Guidance from JFN

Amidst the fog of war, navigating philanthropic support for Israel

In Short

The president of the Jewish Funders Network shares some guiding principles for philanthropic disaster relief efforts that are applicable to the situation in Israel, along with specific needs that are emerging on the ground during the present crisis.

Every day, when we think that nothing else could shock us, we discover more and more the depravity of our enemy. The Jewish Funders Network community has been personally affected, from loss of family members, to deaths and injury among members of our teen philanthropy program, to the kidnapping of partners in our work. This tragedy has touched — and continues touching — everybody.

And yet, even as Israel mourns, its resolve and determination grow. The army and civil society are rising up to this unprecedented challenge. None of us has any doubt that Israel will prevail; but the road ahead may be long and arduous. 

The needs on the ground are many, and what Jewish Funders Network members are doing to meet those needs gives me hope. Many of us are asking ourselves how we can help, and JFN is assisting funders and donors across the world, members of JFN or not, with answers. In that spirit, I want to share with the broader community some general principles of disaster relief that apply for this crisis, plus some specific needs that are emerging in real time:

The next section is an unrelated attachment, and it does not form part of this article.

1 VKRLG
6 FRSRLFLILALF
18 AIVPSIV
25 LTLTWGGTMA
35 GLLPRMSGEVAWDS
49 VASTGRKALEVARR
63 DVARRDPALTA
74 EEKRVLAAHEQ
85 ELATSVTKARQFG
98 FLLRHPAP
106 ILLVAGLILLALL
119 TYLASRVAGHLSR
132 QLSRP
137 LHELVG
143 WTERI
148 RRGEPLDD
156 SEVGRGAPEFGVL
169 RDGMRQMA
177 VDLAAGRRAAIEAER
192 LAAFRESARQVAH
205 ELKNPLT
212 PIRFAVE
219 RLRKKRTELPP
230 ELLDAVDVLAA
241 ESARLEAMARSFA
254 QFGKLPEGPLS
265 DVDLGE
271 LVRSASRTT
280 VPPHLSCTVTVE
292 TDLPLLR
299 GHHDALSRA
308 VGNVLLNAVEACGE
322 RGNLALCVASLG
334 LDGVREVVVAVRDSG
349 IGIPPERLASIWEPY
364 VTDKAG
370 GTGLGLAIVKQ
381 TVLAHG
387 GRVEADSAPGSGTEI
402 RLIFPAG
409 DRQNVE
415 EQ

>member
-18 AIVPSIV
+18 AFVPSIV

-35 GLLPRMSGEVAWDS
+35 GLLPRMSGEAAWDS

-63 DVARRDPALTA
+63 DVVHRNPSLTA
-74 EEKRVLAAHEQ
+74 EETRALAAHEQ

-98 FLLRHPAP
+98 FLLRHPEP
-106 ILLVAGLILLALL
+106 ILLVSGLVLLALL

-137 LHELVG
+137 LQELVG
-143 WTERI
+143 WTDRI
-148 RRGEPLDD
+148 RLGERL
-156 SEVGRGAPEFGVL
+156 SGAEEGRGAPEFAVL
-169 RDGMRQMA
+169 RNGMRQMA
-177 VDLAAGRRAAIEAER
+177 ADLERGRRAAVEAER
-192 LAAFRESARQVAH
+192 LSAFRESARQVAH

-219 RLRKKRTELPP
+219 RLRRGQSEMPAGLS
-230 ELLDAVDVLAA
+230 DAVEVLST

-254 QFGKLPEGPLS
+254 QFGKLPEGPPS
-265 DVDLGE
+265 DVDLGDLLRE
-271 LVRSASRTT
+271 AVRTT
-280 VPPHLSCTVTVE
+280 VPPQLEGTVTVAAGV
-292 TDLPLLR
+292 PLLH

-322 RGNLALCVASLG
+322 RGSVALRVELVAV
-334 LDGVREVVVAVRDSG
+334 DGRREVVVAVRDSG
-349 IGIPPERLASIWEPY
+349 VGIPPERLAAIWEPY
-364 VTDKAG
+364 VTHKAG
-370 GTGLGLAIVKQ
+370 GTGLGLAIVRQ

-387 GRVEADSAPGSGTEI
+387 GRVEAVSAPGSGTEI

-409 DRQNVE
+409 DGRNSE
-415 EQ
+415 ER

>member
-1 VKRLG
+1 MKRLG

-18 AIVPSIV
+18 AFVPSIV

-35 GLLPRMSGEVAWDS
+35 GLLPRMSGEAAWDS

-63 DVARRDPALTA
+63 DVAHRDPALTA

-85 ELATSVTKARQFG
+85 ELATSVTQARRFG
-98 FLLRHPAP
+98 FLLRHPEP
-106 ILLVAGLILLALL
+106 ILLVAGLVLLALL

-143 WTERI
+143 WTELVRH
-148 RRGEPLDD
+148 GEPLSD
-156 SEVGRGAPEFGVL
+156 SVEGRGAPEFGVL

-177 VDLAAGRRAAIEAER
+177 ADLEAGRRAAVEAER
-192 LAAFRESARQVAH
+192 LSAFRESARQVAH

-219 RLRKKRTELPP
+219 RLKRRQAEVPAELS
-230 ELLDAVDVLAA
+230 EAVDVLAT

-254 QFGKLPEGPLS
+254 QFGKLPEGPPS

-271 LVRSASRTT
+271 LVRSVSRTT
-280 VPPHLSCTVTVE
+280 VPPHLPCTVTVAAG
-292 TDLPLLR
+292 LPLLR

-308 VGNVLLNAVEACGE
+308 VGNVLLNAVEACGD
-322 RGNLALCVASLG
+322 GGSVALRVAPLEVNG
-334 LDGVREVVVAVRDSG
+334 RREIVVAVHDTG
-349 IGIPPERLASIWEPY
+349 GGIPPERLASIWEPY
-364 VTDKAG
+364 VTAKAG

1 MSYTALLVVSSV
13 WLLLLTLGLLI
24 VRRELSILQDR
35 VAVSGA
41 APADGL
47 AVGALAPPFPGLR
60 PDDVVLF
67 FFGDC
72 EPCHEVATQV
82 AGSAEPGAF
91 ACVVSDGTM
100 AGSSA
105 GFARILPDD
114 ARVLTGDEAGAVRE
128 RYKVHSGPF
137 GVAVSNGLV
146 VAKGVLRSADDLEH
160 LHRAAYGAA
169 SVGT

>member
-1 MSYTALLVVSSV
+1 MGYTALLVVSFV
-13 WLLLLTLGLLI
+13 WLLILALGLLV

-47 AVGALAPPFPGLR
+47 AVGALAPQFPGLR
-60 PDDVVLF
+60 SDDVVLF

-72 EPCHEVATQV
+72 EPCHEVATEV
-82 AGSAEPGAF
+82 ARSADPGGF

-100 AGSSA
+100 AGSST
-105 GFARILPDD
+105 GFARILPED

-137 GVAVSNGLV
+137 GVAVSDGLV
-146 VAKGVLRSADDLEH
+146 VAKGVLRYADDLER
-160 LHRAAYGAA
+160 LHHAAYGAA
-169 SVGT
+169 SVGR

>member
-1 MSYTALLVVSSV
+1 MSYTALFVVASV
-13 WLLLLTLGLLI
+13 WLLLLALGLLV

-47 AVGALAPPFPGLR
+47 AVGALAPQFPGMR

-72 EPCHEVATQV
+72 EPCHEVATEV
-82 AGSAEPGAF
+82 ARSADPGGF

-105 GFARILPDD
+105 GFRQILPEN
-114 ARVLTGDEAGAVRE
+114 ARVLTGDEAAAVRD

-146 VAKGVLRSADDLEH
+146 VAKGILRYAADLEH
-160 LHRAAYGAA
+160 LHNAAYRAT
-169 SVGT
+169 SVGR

• Israel has a robust emergency response system that, although under strain, hasn’t collapsed. What funders need to do is find gaps in the systemic response and — this is critical — coordinate with the appropriate bodies. JFN is part of a roundtable that includes civil society, government, IDF and the business sector to vet and prioritize needs. 
  • Pace yourself. This is going to be a long and protracted crisis. While giving generously now, be aware that in the long term the rebuilding needs will be massive. Gifts to federation funds and well-established nonprofits offer the possibility of staggering contributions as needs become clearer. It’s useful to inquire about what their distribution plans are and how they’re considering longer-term needs. Also consider that the situation is very fluid and things change overnight. Many things – including the things I list here — may become obsolete tomorrow. 
  • Experience matters. In the first phase of the crisis, it’s important to work via organizations that have a track record in disaster relief, a re-deployable staff and a presence on the ground. Luckily, the Jewish world has such entities: the American Jewish Joint Distribution Committee, the Jewish Agency, federations, IsraAID and many others come to mind.